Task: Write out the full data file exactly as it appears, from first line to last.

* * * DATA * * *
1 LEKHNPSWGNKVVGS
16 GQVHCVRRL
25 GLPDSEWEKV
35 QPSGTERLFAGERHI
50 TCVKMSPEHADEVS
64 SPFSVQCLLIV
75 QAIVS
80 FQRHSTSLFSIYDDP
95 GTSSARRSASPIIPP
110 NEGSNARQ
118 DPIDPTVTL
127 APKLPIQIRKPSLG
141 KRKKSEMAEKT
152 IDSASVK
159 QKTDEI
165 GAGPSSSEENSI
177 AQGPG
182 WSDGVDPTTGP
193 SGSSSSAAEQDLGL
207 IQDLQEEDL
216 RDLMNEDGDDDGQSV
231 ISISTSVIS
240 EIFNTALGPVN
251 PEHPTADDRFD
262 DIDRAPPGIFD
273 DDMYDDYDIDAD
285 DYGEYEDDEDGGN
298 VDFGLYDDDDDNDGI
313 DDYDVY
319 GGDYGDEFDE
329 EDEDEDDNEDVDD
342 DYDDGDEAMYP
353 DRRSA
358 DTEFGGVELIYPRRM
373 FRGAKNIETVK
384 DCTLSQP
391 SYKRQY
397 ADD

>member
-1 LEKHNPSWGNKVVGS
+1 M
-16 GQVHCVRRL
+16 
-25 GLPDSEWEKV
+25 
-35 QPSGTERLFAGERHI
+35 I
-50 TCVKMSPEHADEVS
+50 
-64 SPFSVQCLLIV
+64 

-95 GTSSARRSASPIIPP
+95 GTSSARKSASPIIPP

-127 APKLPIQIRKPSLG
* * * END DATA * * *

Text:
1 LEKHNPSWGNKVVGS
16 GQVHCVRRL
25 GLPDSEWEKV
35 QPSGTERLFAGERHI
50 TCVKMSPEHADEVS
64 SPFSVQCLLIV
75 QAIVS
80 FQRHSTSLFSIYDDP
95 GTSSARRSASPIIPP
110 NEGSNARQ
118 DPIDPTVTL
127 APKLPIQIRKPSLG
141 KRKKSEMAEKT
152 IDSASVK
159 QKTDEI
165 GAGPSSSEENSI
177 AQGPG
182 WSDGVDPTTGP
193 SGSSSSAAEQDLGL
207 IQDLQEEDL
216 RDLMNEDGDDDGQSV
231 ISISTSVIS
240 EIFNTALGPVN
251 PEHPTADDRFD
262 DIDRAPPGIFD
273 DDMYDDYDIDAD
285 DYGEYEDDEDGGN
298 VDFGLYDDDDDNDGI
313 DDYDVY
319 GGDYGDEFDE
329 EDEDEDDNEDVDD
342 DYDDGDEAMYP
353 DRRSA
358 DTEFGGVELIYPRRM
373 FRGAKNIETVK
384 DCTLSQP
391 SYKRQY
397 ADD

>member
-1 LEKHNPSWGNKVVGS
+1 M
-16 GQVHCVRRL
+16 
-25 GLPDSEWEKV
+25 
-35 QPSGTERLFAGERHI
+35 I
-50 TCVKMSPEHADEVS
+50 
-64 SPFSVQCLLIV
+64 

-95 GTSSARRSASPIIPP
+95 GTSSARKSASPIIPP

-127 APKLPIQIRKPSLG